(written by Dave)
Today is our last day in Thailand. In terms of raw numbers, we’ve been here for nearly 2 months (we have two days left on our 60 day visa’s), we’ve ridden about 2,900 ks and we’ve spent a bit below our expected budget. But the numbers don’t tell the full story. We’ve very much enjoyed travelling in Thailand. The food has been great, the guesthouses mostly good, the traffic actually better than we expected, the roads mostly smooth with wide shoulders and the people fantastic. As you might expect the people really have made Thailand. From the random honks, hellos and waves, to the genuine palms pressed together and bows while saying hello, you get the feeling that as travellers you are most welcome in Thailand.
K’s ridden: 2,860
Days in country: 57
Hotel stays: 52
Private home stays: 5
Days riding: 35
Other bike issues: Nancy’s hub, but it was not really that bad
Green curries eaten: about 50
Pad Thais eaten: about 100
Times someone yelled “Hello” at us: 1,000s
Times someone yelled “I love you” at us: A few too many
Number of 7/11 stops: 100s – you can eat a proper meal here
Number of dogs “chetted”: 52, would have been higher had we learned “chet” before Kanchanaburi
Buddhas sighted: I’ve lost track
THANK YOU THAILAND!
Even as we depart, we still find funny things that make us smile about Thailand. Many men and women have a desire to have lighter skin. I’ve caught quite a few Thai staring at Nancy and her fair complexion with wonderment. Many of the hand or face cream products for sale have “whitening” or “whiter” in their names (see photos below). I find it a bit ironic that in Australia there is a big tanning booth industry (light skinned people wanting to be darker) while here in Thailand the folks want products that make them fairer. Seems that everyone everywhere has a little bit of wanting to be/look like someone else.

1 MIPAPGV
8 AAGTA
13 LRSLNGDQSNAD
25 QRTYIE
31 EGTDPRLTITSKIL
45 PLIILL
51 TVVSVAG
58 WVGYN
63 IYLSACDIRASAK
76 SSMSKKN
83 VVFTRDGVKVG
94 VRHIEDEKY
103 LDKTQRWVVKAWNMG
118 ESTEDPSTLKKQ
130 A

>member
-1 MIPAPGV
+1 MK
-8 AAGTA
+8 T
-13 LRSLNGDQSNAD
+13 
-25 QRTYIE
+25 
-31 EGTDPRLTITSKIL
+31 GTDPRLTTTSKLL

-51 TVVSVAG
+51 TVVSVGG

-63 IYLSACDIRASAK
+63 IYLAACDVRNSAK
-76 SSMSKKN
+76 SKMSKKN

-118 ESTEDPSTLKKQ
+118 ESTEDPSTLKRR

In today’s paper we also found another Thai-ism that we’d heard about but not quite ever seem so openly noted. Thailand is known for it’s healthcare tourism industry. Many folks come here to have medical procedures. They get the work done, recover and save enough on the costs to have a holiday as well. Procedures are not limited to cosmetic, though that is all that you’ll note in the advertisement below.
I am happy to report that we made it out of the guesthouse today. We only made it as far as Tesco and Starbucks but at least we got past reception at the guesthouse. We anticipate getting good coffee in Laos but as the Starbucks ad goes, familiarity breeds contentment. We’ll probably not see a Starbucks again until Cambodia. If they have them in Laos, they will be in the more touristy north where are not planning to go.
And finally, while we did get some planning done today, we also managed to spend another chunk of time talking travel to yet another touring cyclist. When we returned from Tesco we noticed another touring bike at the guesthouse. We then found Dave, a Brit, relaxing off the day’s miles over a cold beer in the guesthouse garden. He’s been on the road for 6 weeks but has big plans for Cambodia, Vietnam, NZ and beyond. There is a chance we’ll see him on the road again. It is nice to know that we are not the only ones out here.
So tomorrow we are off to Laos. At this point we only know a few things about Laos. We know that it a communist country (one of the few left in the world). We know that it is very poor and most of what is consumed is imported. Prices are said to be lower than in Thailand and people don’t bargain much because little sums to travellers are much bigger sums to locals from Laos. We also know that the currency is traded in crazy numbers. For example, today 1 USD = 8,000 Laos Kip. We are going to have to get our heads around paying 10,000s and 100,000s of Kip for everyday things. Funny enough, our ANZ bank has a branch in Vientiane so getting Kip should be pretty easy. We also know that Laos was colonised by the French in the late 1800s. The French left in the late 1950s or so, but they left a legacy of good coffee, good bread and even some French food. Stay tuned as we work our way through Laos and figure out which of our preconceptions are accurate.